GOOD, Thomas (by 1519-75/77), of New Windsor, Berks.

Published in The History of Parliament: the House of Commons 1509-1558, ed. S.T. Bindoff, 1982
Available from Boydell and Brewer



Oct. 1553

Family and Education

b. by 1519, s. of Nicholas Good of New Windsor. m. by 1553, 5s. 1da.1

Offices Held

Jt. warden, guild of the Holy Trinity, Windsor in 1547, mayor ?1548-9, 1549-50, 1552-3, chamberlain 1555-9 or later.2


Thomas Good inherited a house called ‘Didsworth’ at Windsor and enough goods to place him near the top of the subsidy roll in October 1540, when his movables were assessed at £40. This rating was repeated in 1541, but was lowered to £30 in 1551 and 1560; even so, he and Gabriel Hill were the most highly assessed in the town, a distinction he probably retained in 1563 (when a few of the other entries are illegible) and 1571, when he led with three others at £20.3

In his will Good was to describe himself as a gentleman, and the payments to him recorded in the chamberlains’ accounts throw some light on his occupation: 2s.8d. ‘for carriage of timber’ (1541), 9s.‘for his charge about the suit of the Trinity lands’ (1547), presumably when the Trinity guild was suppressed as a chantry, and a total of 38s.8d. for making two pairs of butts, with 35s.10d. ‘in full payment of his bill’ (1549). As mayor, Good twice received the new fee of £3, first paid in 1530, but he does not seem to have been given anything in 1556, when on at least one occasion he acted as deputy to Thomas Butler II. He supplied a cygnet for the banquet when the accounts were heard on 14 Oct. 1551, which cost the corporation 5s., and a swan and two cygnets in October 1557 at a cost of 12s. The loss of the chamberlains’ accounts for the years after 1559 means that nothing is known of his municipal career under Elizabeth.4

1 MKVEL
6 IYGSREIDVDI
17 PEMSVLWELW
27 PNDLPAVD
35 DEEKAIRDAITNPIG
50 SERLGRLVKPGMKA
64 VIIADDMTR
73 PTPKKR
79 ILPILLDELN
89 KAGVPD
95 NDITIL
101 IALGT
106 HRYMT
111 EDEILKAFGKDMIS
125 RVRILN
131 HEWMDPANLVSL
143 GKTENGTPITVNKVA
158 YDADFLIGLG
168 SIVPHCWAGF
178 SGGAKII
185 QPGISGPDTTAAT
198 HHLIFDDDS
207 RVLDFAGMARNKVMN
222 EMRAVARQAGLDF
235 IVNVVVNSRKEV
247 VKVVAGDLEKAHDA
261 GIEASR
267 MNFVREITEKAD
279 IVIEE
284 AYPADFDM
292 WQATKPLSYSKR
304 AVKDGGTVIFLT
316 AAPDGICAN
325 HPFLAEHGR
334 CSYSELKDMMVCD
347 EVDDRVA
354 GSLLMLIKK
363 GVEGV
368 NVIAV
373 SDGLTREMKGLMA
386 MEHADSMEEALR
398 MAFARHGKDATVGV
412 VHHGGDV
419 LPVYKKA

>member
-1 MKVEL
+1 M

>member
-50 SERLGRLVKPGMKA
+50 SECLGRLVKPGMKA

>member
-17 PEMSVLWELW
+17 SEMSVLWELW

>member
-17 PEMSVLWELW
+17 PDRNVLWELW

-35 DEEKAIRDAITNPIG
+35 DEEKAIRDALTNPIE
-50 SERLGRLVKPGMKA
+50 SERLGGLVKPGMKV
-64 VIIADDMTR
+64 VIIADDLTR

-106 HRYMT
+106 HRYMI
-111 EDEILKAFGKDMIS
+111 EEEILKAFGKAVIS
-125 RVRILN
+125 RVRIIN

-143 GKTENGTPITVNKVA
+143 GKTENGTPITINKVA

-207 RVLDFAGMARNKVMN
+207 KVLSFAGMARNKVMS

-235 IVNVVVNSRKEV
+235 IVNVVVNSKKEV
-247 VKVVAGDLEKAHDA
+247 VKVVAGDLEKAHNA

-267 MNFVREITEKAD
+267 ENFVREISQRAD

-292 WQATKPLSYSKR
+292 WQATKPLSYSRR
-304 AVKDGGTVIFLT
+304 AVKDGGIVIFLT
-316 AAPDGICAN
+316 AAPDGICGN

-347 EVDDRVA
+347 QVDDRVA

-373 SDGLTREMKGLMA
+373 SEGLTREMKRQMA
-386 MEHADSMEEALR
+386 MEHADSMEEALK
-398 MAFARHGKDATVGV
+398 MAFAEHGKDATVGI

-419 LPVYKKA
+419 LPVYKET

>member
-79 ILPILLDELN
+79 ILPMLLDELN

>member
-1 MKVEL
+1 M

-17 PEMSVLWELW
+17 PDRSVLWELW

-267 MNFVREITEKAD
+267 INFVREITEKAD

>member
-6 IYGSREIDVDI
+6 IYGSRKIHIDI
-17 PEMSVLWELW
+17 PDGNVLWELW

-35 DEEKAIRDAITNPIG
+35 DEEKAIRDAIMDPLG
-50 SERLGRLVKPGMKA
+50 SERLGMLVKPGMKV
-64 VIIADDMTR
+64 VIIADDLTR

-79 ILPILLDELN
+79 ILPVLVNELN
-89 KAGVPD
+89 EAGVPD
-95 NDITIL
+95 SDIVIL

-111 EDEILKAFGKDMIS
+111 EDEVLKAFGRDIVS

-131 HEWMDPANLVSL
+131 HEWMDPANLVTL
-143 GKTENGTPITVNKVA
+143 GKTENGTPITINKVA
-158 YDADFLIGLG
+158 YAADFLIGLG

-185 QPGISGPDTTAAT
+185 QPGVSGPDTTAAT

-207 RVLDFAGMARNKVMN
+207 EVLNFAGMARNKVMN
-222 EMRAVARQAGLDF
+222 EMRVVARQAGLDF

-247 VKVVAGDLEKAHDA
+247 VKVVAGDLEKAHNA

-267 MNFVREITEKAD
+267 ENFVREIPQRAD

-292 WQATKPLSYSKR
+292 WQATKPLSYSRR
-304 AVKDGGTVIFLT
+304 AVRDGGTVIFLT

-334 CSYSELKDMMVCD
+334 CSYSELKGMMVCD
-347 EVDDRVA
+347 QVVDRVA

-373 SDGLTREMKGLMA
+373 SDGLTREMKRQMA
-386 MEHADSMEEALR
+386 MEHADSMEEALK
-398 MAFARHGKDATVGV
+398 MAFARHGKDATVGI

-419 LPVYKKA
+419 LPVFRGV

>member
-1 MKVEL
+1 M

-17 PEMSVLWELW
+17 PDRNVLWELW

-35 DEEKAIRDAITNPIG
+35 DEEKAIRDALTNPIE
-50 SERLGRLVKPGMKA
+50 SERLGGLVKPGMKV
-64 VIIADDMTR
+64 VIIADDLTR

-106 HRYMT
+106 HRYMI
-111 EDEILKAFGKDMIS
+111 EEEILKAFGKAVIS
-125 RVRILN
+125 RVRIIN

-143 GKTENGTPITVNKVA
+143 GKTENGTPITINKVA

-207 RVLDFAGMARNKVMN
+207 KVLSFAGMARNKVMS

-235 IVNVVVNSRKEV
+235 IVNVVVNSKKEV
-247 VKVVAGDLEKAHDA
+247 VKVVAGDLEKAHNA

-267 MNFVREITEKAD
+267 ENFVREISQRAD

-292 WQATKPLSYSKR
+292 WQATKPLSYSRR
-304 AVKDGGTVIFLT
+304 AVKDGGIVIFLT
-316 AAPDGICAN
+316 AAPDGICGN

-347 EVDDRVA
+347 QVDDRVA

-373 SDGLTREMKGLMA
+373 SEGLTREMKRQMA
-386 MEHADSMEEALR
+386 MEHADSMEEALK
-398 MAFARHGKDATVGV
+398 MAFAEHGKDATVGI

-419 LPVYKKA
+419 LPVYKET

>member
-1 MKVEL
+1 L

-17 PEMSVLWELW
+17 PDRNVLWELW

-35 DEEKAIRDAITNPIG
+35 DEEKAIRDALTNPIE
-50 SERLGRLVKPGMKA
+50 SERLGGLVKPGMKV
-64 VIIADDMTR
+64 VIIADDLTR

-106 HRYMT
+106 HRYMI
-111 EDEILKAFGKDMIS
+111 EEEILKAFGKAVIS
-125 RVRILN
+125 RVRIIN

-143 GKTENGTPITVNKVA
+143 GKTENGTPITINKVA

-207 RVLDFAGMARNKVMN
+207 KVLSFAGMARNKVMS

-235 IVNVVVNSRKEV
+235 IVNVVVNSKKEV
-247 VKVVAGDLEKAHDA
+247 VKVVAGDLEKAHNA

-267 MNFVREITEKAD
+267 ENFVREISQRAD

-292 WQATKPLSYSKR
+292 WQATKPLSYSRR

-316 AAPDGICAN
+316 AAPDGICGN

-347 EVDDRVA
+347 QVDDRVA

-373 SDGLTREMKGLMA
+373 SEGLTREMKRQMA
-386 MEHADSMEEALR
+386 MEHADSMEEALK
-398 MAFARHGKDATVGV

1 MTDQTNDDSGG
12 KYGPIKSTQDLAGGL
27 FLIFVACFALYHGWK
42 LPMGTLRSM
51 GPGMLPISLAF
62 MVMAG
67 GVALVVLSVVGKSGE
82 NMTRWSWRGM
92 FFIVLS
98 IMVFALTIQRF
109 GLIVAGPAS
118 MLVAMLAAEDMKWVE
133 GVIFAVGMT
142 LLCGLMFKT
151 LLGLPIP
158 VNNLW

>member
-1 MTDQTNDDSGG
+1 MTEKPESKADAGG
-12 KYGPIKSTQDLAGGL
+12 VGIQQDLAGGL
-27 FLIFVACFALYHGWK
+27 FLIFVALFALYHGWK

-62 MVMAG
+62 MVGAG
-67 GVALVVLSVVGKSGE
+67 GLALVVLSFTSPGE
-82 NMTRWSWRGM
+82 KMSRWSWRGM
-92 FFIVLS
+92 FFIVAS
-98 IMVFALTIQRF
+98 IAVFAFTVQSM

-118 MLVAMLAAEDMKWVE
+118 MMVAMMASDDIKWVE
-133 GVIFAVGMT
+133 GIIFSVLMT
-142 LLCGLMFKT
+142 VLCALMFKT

As mayor Good was a natural choice to represent Windsor in Mary’s first Parliament, when the government was bent on reviving the election of residents and when the town could therefore aspire to return at least one townsman, a practice which had lapsed under Edward VI. Nothing is known of his part in the work of the House, but his receipt of £3 for expenses (recorded by the chamberlains as representing 60 days at 1s. a day), was the first known payment to a Member by Windsor since 1531. By his will made on 23 Nov. 1574, signed on 19 Feb. 1575 and proved on 18 Nov. 1577, he provided for his sons and other kin and named his eldest son Thomas executor.5

Ref Volumes: 1509-1558

Author: T. F.T. Baker


  • 1. Date of birth estimated from first reference. PCC 43 Daughtry.
  • 2. Bodl. Ashmole 1115, f. 40; Windsor recs. Wi/FA c.1, ff. 54, 57v, 61v, 63, 66v, 69, 71v.
  • 3. E179/73/153, 158, 74/201, 217, 221, 233.
  • 4. Windsor recs. Wi/FA c.1, ff. 31, 45, 52v, 53v, 54, 56, 57, 57v, 59.
  • 5. Ibid. ff. 33, 60; PCC 43 Daughtry.